DIONNE 1, HATCH 0…. Sen. Orrin Hatch’s (R-Utah) Washington Post op-ed on Tuesday has generated quite a bit of criticism lately, and for good reason — it was an embarrassing mess, filled with obvious and demonstrable falsehoods.
It was encouraging, then, to see the Washington Post‘s E.J. Dionne Jr. use his column today to call out the conservative Utahan for publishing dishonest arguments.
Right off, the piece was wrong on a core fact. Hatch accused the Democrats of trying to, yes, “ram through the Senate a multitrillion-dollar health-care bill.”
No. The health-care bill passed the Senate in December with 60 votes under the normal process. The only thing that would pass under a simple majority vote would be a series of amendments that fit comfortably under the “reconciliation” rules established to deal with money issues. […]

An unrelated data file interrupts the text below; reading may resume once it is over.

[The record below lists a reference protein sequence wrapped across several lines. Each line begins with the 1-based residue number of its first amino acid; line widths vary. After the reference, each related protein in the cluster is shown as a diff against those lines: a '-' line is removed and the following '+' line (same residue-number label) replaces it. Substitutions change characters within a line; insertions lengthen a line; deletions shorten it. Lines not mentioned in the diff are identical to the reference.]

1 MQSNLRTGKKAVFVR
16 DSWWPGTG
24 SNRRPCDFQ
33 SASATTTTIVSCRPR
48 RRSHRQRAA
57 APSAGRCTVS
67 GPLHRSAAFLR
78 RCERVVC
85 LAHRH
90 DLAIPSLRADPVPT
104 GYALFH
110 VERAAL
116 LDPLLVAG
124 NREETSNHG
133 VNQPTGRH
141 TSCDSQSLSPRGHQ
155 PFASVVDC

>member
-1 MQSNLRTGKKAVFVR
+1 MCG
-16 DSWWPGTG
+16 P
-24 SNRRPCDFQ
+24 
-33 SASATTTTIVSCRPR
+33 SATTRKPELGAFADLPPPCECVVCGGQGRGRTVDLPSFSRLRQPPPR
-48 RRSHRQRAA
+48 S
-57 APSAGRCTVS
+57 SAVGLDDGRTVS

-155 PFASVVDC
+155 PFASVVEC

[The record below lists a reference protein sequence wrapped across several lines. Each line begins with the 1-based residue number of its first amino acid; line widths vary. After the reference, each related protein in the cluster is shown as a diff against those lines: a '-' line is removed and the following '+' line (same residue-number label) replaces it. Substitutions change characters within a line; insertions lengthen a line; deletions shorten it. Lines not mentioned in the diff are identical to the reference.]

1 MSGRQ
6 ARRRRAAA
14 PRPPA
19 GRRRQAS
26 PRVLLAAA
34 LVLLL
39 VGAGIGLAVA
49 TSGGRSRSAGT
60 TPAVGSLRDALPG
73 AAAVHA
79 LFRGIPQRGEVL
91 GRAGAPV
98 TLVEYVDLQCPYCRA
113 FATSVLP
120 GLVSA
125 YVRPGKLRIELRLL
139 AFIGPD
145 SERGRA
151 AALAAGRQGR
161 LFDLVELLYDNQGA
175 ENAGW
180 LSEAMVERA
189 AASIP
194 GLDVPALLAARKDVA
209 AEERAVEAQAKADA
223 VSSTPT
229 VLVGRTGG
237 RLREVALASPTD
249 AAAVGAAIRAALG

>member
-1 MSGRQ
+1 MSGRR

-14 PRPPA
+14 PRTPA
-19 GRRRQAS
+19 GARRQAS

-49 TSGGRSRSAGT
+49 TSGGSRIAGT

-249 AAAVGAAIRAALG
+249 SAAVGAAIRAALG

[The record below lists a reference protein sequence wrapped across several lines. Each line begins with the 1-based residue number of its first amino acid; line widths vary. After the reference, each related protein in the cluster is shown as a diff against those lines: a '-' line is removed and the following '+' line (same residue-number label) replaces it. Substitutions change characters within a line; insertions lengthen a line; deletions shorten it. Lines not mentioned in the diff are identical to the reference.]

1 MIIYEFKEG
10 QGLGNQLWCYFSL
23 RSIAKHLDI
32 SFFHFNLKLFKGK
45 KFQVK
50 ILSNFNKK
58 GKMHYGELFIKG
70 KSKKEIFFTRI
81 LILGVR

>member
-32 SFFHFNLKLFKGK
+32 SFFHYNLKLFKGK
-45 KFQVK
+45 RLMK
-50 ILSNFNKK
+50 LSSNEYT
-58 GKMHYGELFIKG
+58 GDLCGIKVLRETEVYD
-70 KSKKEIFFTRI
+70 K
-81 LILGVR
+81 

Hatch grandly cited “America’s Founders” as wanting the Senate to be about “deliberation.” But the Founders said nothing in the Constitution about the filibuster, let alone “reconciliation.” Judging from what they put in the actual document, the Founders would be appalled at the idea that every major bill should need the votes of three-fifths of the Senate to pass.
Dionne also explained that Hatch deliberately misled readers about quotes from his Senate colleagues and misstated the record in terms of Senate use of reconciliation. The columnist concluded that he’s “disappointed in Hatch.”
What Dionne did not touch on is why the Post published Hatch’s piece in the first place, given its obvious misstatements of fact and lies that even contradicted the paper’s own reporting.
As far as the Post‘s editors are concerned, this may have worked out well — readers got to read “one side” on Tuesday and “another side” on Thursday. It’s a celebration of diversity of perspectives.
Except, of course, it’s not. The paper published one piece with blatant falsehoods, and another piece with the truth. Both were presented as opinion pieces, leaving the reader to ponder which of the two is accurate.
It’s not the job of a newspaper’s editorial section to publish lies and facts separately, leaving the public to figure it out.